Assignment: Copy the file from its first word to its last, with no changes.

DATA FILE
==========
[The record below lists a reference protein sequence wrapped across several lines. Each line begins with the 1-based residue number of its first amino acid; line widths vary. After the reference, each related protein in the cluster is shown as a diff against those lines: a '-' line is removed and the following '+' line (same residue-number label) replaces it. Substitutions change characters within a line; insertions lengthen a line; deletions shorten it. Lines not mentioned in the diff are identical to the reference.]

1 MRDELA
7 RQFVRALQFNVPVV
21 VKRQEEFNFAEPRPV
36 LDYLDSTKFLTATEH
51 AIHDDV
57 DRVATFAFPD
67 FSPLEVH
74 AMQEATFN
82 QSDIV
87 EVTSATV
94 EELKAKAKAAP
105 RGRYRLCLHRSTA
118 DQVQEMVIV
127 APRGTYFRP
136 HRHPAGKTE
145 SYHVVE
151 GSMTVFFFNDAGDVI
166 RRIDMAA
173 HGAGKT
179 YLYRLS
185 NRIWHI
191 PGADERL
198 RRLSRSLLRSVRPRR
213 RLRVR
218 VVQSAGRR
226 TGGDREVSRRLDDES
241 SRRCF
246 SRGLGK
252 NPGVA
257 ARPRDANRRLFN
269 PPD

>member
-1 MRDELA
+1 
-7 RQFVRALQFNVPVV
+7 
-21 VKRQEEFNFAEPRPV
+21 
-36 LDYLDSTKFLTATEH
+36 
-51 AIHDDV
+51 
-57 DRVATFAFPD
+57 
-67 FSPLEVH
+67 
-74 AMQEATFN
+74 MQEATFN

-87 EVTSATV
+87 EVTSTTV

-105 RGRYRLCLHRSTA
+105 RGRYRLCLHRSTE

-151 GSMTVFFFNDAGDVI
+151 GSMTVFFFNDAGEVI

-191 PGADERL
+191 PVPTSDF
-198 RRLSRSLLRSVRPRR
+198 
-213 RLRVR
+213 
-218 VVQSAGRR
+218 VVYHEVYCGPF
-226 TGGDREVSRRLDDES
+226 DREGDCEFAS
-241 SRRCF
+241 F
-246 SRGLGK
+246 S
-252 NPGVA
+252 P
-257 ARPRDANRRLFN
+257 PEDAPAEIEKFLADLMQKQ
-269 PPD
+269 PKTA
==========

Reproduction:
[The record below lists a reference protein sequence wrapped across several lines. Each line begins with the 1-based residue number of its first amino acid; line widths vary. After the reference, each related protein in the cluster is shown as a diff against those lines: a '-' line is removed and the following '+' line (same residue-number label) replaces it. Substitutions change characters within a line; insertions lengthen a line; deletions shorten it. Lines not mentioned in the diff are identical to the reference.]

1 MRDELA
7 RQFVRALQFNVPVV
21 VKRQEEFNFAEPRPV
36 LDYLDSTKFLTATEH
51 AIHDDV
57 DRVATFAFPD
67 FSPLEVH
74 AMQEATFN
82 QSDIV
87 EVTSATV
94 EELKAKAKAAP
105 RGRYRLCLHRSTA
118 DQVQEMVIV
127 APRGTYFRP
136 HRHPAGKTE
145 SYHVVE
151 GSMTVFFFNDAGDVI
166 RRIDMAA
173 HGAGKT
179 YLYRLS
185 NRIWHI
191 PGADERL
198 RRLSRSLLRSVRPRR
213 RLRVR
218 VVQSAGRR
226 TGGDREVSRRLDDES
241 SRRCF
246 SRGLGK
252 NPGVA
257 ARPRDANRRLFN
269 PPD

>member
-1 MRDELA
+1 
-7 RQFVRALQFNVPVV
+7 
-21 VKRQEEFNFAEPRPV
+21 
-36 LDYLDSTKFLTATEH
+36 
-51 AIHDDV
+51 
-57 DRVATFAFPD
+57 
-67 FSPLEVH
+67 
-74 AMQEATFN
+74 MQEATFN

-87 EVTSATV
+87 EVTSTTV

-105 RGRYRLCLHRSTA
+105 RGRYRLCLHRSTE

-151 GSMTVFFFNDAGDVI
+151 GSMTVFFFNDAGEVI

-191 PGADERL
+191 PVPTSDF
-198 RRLSRSLLRSVRPRR
+198 
-213 RLRVR
+213 
-218 VVQSAGRR
+218 VVYHEVYCGPF
-226 TGGDREVSRRLDDES
+226 DREGDCEFAS
-241 SRRCF
+241 F
-246 SRGLGK
+246 S
-252 NPGVA
+252 P
-257 ARPRDANRRLFN
+257 PEDAPAEIEKFLADLMQKQ
-269 PPD
+269 PKTA